CODY, WYO. — Though Yellowstone National Park was closed to visitors during the government shutdown, contractors were able to continue working, allowing them to complete repairs to a damaged portion of the road between the park’s East Entrance and Fishing Bridge.
Part of the eastbound lane along a section of road known as “Nine Mile,” near Lake Butte Overlook and Sedge Bay, was washed away in May 2011, just days after the park’s East Entrance had opened for the summer season.
Travel at that spot had since been restricted to a single lane, with an automated traffic light controlling vehicle flows, typically resulting in brief delays of five minutes or less.
The $1.3 million repair job was awarded HK Contractors Inc. from Idaho Falls, Idaho, said Yellowstone spokesman Dan Hottle. Subcontractors included Hayward-Baker and Sletten Construction.
Hottle said the job was finished Oct. 11, six days ahead of schedule, and that work came in slightly under budget thanks to savings realized from value engineering.
Some business owners in the gateway community of Cody, Wyo. had expressed frustration over the wait of nearly 2 1/2 years for repairs to be completed, but most said the temporary single-lane solution had not diminished tourist traffic along the East Entrance Road.
Park officials have said that repairs were complex and that securing funding took considerable time. An initial round of bids came in over budget, further delaying the fix.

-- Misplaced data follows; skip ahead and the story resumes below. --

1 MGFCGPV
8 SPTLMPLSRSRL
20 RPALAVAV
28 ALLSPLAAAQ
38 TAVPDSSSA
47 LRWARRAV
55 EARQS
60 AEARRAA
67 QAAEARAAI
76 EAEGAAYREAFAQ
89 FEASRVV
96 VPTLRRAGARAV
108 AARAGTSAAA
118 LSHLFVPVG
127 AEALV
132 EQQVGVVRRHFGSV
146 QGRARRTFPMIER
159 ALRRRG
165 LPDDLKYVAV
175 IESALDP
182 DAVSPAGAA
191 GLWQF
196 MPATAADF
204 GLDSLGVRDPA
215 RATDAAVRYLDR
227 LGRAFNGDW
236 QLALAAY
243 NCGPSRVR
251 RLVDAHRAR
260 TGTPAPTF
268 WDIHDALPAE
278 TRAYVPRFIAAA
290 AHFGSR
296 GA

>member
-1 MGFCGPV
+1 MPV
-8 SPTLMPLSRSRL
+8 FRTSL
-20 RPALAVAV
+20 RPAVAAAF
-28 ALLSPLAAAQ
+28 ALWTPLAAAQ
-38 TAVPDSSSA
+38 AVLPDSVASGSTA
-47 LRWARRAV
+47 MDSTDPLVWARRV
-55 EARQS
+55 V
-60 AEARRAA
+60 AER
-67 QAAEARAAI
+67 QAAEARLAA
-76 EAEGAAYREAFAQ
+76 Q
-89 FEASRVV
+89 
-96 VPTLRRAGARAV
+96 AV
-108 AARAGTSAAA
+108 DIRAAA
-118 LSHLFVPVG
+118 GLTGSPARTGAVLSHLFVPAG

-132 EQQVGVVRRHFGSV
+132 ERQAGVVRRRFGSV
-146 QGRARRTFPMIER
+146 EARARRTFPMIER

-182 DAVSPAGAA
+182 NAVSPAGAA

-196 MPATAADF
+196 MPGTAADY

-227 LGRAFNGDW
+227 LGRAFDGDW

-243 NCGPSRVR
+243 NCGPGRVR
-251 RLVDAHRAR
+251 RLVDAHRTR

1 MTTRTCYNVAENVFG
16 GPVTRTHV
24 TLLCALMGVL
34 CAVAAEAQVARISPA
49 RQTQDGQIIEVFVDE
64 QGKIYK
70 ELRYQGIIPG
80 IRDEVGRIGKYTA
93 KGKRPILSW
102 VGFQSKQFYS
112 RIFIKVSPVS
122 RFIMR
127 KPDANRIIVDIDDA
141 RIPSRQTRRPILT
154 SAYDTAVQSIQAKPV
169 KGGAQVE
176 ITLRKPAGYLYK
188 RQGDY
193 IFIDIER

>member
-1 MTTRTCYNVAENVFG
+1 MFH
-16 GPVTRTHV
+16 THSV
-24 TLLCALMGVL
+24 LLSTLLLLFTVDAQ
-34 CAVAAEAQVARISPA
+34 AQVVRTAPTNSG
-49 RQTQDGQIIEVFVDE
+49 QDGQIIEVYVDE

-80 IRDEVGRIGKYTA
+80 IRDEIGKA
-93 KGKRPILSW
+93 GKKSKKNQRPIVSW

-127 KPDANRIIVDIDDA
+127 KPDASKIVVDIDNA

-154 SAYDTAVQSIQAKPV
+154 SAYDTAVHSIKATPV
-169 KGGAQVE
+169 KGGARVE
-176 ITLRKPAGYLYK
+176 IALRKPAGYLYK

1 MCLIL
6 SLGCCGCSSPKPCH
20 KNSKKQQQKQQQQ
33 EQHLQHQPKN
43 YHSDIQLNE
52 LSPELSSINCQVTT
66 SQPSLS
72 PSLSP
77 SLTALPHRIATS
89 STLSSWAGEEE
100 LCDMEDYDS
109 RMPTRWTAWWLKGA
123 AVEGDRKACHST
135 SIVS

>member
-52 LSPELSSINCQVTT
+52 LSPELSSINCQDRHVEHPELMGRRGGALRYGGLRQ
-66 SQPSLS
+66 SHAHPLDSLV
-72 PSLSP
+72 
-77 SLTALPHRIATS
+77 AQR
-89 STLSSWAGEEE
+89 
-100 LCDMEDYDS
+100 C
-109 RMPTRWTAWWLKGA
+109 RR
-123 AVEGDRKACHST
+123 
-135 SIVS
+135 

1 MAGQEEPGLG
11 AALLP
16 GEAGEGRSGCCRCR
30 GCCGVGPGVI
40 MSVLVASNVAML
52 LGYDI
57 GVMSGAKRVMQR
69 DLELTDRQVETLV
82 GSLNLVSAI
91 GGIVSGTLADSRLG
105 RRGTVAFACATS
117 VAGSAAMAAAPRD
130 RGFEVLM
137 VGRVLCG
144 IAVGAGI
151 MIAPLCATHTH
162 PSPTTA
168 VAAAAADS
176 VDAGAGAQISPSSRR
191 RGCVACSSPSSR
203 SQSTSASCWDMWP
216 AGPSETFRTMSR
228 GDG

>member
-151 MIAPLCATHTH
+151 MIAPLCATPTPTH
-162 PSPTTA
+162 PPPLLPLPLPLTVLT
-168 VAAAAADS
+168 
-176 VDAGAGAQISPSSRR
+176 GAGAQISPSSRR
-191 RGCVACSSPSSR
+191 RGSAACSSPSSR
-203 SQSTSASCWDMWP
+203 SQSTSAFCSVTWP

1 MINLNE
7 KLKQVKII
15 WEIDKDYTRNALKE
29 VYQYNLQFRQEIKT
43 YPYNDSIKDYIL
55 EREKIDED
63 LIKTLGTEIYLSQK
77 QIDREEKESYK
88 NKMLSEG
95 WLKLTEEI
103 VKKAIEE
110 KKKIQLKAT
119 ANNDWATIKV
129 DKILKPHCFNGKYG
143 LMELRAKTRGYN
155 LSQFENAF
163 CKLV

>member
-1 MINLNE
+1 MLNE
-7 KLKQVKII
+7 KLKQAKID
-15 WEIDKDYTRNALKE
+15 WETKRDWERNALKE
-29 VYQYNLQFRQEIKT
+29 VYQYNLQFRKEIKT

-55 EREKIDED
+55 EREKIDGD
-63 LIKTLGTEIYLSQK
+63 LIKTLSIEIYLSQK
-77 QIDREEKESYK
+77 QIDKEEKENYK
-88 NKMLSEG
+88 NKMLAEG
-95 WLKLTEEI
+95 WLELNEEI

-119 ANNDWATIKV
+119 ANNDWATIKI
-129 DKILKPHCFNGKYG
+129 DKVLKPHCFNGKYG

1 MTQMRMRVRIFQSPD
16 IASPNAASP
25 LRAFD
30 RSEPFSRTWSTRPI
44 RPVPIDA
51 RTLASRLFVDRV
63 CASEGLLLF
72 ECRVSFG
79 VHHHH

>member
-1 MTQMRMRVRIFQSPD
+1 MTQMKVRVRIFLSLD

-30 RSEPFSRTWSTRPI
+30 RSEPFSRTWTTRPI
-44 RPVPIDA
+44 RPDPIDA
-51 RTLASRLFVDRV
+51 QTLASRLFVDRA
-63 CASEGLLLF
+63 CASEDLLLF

Scott Balyo, executive director of the Cody Country Chamber of Commerce, said disruptions during the repair work were minimal.
“It probably did take longer than anyone would have liked, but we never faced a road closure from it,” Balyo said. “Having a minute or two delay at the light was a minor inconvenience, and it appears they’ve done a great job on it.”
The road failed when saturated sub-surface soils slid along a section of bedrock angled toward Yellowstone Lake, Hottle said.
Water from spring precipitation and melting snow traveled between the bedrock and granular soils closer to the surface, hastening the road failure, he said.
Repairs required removing the unstable soil down to the bedrock and creating a flat bench to provide a firm base for the new road.
“A mechanically-stabilized earth wall system was constructed from the flat bench, up to the existing roadway elevation, approximately 45 feet at maximum depth,” Hottle said.
Contractors installed a new drainage system beneath the road to direct water away from the road surface and to the lake below.
The Federal Highway Administration installed a monitoring well and made other borings around the road in 2008 as part of a geotechnical investigation into previously existing problems with the road, Hottle said.
Data gathered from that process helped guide designs for the reconstructed road.
Contact Ruffin Prevost at 307-213-9818 or [email protected].